Reach out to your network. Find the people that are going to be able to support you for good or for bad, you know, the bad ones and just get rid of them from your life. But they always could lead to something else. And we’ll probably teach you a lesson. And that’s what I had. I gave a bunch of talks. I help coordinate my local meetup.
I helped manage the WordPress, Canada Slack team. This positions me to know what people are looking for. And whether the products or services that I offer keeps me at top of mind, or they refer me to somebody, they can hire me to do their website or hire somebody else. It shows that I have a level of authority in a given area of knowledge.
So make sure that you attend those things, make sure you reach out to your local meetups, help out. If you can, even if you don’t think that you can. Trust me. You’re probably teaching the rest of us a lesson that we hadn’t even thought of either. So make sure you get out there and participate. There are plenty of options for that, and I’ll give you some afterwards, create a pool of people.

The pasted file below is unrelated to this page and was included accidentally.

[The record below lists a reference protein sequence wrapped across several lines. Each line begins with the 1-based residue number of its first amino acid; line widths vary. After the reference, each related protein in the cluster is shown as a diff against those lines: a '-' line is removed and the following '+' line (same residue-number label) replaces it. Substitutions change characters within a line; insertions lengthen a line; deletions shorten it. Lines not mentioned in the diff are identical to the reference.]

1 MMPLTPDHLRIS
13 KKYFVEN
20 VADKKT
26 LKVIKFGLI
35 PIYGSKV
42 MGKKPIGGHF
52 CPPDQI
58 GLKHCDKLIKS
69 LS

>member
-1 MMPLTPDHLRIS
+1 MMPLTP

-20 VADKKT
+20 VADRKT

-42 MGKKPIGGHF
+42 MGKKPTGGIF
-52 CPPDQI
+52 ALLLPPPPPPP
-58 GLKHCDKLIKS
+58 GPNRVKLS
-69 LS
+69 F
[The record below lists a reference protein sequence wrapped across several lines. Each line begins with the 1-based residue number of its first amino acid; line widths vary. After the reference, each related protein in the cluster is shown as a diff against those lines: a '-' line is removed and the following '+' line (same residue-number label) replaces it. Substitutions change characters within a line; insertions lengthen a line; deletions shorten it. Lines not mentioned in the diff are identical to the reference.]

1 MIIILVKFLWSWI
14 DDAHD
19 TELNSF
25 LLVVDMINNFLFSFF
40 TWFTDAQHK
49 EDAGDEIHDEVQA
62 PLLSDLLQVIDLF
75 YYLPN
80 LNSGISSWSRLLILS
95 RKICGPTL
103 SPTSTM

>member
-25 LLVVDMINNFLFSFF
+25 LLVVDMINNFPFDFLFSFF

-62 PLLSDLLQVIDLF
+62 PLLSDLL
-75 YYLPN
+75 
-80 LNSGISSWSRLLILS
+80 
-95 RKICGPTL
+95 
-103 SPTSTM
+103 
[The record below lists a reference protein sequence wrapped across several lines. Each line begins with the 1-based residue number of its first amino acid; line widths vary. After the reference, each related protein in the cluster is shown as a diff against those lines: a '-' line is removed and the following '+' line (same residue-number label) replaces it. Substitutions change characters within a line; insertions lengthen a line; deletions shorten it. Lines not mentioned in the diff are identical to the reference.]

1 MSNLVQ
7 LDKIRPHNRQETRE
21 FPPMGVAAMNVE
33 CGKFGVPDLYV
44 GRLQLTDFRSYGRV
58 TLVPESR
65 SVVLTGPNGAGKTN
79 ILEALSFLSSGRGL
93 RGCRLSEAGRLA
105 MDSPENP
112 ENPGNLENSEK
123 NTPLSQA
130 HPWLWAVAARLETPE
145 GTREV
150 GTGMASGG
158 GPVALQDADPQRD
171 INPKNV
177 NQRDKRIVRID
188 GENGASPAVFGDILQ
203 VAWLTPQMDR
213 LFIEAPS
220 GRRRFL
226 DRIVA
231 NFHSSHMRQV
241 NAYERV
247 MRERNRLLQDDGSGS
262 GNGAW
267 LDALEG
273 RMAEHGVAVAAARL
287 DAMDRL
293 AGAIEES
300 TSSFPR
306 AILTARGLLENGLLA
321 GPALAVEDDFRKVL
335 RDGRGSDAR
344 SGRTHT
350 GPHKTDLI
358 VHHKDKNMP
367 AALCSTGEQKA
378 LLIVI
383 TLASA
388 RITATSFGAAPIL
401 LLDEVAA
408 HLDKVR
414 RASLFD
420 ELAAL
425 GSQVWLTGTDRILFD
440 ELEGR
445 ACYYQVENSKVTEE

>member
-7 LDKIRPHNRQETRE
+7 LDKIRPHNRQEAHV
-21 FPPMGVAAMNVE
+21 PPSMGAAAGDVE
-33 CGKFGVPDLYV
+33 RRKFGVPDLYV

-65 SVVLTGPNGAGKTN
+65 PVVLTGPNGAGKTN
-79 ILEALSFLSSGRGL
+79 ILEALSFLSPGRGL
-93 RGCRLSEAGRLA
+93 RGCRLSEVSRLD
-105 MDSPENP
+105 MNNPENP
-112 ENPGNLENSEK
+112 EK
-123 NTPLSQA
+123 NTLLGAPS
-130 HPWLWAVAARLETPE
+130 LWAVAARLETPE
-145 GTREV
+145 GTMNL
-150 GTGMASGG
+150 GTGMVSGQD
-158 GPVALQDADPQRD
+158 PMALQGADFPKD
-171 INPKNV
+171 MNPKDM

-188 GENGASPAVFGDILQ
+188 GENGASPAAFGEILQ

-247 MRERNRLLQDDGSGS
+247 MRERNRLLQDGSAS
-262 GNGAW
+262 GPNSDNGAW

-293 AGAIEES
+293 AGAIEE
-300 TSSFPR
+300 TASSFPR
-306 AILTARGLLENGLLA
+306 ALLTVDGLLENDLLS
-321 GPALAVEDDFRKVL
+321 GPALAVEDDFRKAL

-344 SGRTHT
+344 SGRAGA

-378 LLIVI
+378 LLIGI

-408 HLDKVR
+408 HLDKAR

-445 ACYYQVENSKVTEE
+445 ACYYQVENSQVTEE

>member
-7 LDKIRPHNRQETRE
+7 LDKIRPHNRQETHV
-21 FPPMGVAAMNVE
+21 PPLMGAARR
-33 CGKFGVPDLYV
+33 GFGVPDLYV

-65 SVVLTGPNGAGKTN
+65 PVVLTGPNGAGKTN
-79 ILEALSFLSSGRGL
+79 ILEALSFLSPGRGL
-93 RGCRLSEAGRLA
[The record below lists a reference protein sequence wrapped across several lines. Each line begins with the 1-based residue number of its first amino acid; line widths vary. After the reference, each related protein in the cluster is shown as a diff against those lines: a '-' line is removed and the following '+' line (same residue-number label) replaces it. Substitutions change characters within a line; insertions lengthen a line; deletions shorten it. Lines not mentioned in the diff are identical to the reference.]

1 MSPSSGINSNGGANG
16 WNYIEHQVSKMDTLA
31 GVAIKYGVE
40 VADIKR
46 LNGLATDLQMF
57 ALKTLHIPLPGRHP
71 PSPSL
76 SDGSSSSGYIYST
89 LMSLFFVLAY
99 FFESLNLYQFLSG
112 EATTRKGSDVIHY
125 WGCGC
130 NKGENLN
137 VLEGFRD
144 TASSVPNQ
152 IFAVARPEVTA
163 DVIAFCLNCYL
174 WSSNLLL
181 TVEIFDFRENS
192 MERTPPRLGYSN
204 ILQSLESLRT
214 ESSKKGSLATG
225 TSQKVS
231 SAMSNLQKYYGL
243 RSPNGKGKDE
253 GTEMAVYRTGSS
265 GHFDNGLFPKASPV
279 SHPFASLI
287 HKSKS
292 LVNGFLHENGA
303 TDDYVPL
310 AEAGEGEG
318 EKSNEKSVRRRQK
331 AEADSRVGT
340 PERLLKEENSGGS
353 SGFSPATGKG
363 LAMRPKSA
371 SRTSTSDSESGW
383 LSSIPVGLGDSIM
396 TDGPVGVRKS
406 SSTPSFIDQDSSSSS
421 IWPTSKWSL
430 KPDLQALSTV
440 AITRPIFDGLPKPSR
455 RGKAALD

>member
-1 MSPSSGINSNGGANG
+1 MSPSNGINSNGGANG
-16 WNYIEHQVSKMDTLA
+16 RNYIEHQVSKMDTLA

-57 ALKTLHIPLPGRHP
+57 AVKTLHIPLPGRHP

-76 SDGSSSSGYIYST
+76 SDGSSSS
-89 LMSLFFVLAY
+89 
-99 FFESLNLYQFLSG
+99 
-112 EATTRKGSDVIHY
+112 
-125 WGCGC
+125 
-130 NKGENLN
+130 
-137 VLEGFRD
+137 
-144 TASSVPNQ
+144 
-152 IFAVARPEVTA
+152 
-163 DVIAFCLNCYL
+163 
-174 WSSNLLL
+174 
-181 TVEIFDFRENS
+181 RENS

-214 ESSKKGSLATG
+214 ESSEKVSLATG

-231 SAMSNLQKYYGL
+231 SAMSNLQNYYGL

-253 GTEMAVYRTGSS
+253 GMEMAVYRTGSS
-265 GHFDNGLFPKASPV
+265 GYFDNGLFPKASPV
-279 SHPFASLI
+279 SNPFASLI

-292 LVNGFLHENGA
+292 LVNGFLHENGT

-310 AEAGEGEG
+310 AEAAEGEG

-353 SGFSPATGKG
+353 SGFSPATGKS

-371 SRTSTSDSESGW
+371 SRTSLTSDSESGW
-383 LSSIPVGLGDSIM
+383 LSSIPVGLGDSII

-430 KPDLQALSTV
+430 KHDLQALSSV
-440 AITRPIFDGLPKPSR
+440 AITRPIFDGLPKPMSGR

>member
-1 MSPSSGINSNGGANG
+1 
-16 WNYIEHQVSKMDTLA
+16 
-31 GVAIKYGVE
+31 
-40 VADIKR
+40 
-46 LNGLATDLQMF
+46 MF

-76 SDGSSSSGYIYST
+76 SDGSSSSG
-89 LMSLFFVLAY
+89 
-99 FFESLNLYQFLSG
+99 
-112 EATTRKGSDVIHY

And what I mean by that is you can’t well, you might, but the reality is, is that you more than likely can’t do everything yourself. And I’m not just talking about networking to get business. I am talking about those people who can support you emotionally as well, as well as being able to find the people that can help you in your business.
For example, I am terrible at design work. I can do a wireframe out. I can do all that kind of stuff, but if you ask me to come up with a color scheme of anything, that’s not going to happen, I’m terrible at it. So have somebody in your pocket that does graphic design or that does design work or UX or DevOps, which is probably why I’m showing this one here.
But the point is, is that make sure that you create a pool of people that you can rely on so that if you get overwhelmed or you get so much work, that you can then start to farm it out to other people. And that’s what I’m doing right now.
Now, most of the photos that you’ve seen so far, by the way, have all been from WordCamps that I’ve attended. And this one is kind of out of place, isn’t it. But I wanted to put it in here for a very specific reason you will fail. And the reason that this photo is in here is because this. Was me going back and redoing my third degree, black belt grading in ancient weaponry because the first one I failed, it was the first one and the only grading so far that I have ever failed in my martial arts career.